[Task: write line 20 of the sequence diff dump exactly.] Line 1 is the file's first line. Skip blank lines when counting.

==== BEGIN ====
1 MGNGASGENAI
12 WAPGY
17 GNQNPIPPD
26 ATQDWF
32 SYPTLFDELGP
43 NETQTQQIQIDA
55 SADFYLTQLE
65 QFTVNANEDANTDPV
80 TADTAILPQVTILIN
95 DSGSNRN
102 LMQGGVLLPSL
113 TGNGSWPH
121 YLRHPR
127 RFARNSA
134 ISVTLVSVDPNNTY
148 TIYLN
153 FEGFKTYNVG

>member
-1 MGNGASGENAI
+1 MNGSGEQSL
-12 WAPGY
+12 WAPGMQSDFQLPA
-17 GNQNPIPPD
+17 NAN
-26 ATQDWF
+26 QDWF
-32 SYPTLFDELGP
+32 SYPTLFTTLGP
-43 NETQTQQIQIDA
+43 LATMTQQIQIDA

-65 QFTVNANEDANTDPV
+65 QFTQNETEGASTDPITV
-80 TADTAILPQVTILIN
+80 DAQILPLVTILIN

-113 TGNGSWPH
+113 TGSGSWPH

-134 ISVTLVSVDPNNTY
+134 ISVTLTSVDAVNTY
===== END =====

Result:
+1 MNGSGEQSL